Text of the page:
What is regenerative braking? Brake energy regeneration explained
Regenerative braking can generate extra electricity for your car’s battery by harvesting otherwise wasted energy. Here’s everything you need to know about regenerative braking
Regenerative braking is a feature found in many different types of modern cars, including petrol and diesel models as well as those powered by electric or hybrid power. Manufacturers such as Ford, Tesla, and Volkswagen now fit their vehicles with this technology; designed to collect energy that would otherwise be wasted when using the brakes and store it in the vehicle’s onboard battery. This system has many benefits, such as supporting the vehicle’s ancillary systems like the radio and headlights, or even recharging an EV’s battery to increase its range.
Regenerative braking uses advanced technology to harvest and store this energy, though most drivers won’t be too concerned with the details of exactly how it works. Car manufacturers have implemented regenerative braking to make it seamless to use, so the driver shouldn’t even know it’s there. However, regenerative braking has some side effects worth bearing in mind if your car uses this technology.
How does regenerative braking work?
On electric or hybrid vehicles, the electric motor used to power the vehicle’s wheels will move in either a forward or backwards motion. When you apply the accelerator, the motor rotates forward, causing the car to accelerate. Lifting your foot off the pedal will cause the electric motor to spin in the opposite direction, slowing the vehicle down gradually, and actually bringing it to a stop in models with ‘one pedal driving’.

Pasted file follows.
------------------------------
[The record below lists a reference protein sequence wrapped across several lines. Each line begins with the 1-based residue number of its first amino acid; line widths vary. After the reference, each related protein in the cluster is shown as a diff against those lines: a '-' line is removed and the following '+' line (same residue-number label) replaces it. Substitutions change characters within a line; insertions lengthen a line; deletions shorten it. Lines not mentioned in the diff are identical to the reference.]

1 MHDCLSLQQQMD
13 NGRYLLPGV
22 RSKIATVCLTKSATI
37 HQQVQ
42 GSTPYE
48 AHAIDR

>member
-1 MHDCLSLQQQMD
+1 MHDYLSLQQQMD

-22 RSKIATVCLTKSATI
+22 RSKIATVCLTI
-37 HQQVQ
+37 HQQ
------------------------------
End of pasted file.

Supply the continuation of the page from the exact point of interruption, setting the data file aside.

This is where regenerative braking occurs, as kinetic energy spins the motor and puts electricity into the battery. The intensity of the regenerative braking affects how much power is regenerated and returned to the battery. The driver can adjust the regenerative braking strength, meaning an electric car either slow down more abruptly for more significant energy recovery or at a softer rate but with reduced regeneration.
In petrol, diesel and hybrid cars with regenerative braking, recuperated power is stored in a small battery for other uses, such as powering the car’s electrics or boosting the engine's efficiency in a hybrid-powered vehicle.
What are the advantages of regenerative braking?
The advantages of regenerative braking include increased efficiency, lower fuel consumption, and an increased driving range while on the move. Regenerative braking also helps minimise the impact of wear and tear on the car’s brakes, as the motor provides the slowing power, helping owners save money on brake repairs later on down the line. Many drivers also enjoy the feeling of regenerative braking as it enables them to drive using just the accelerator pedal – referred to as one-pedal driving – which can help reduce fatigue in urban driving.
What are the disadvantages of regenerative braking?
The disadvantages of a regenerative braking system include the low power gains when used in its lightest setting and the vehicle’s constant tendency to slow down intensely when the driver's foot is lifted off the accelerator when a stronger mode is selected. Some drivers enjoy this sensation, though many find it unusual, and it can be irritating to get used to at first. While strong regenerative braking can be a real benefit in heavy traffic, or on a twisty country lane, it’s often best to turn it off on faster roads and the motorway, where it’s less desirable for the car to decelerate each time you ease off the accelerator pedal.
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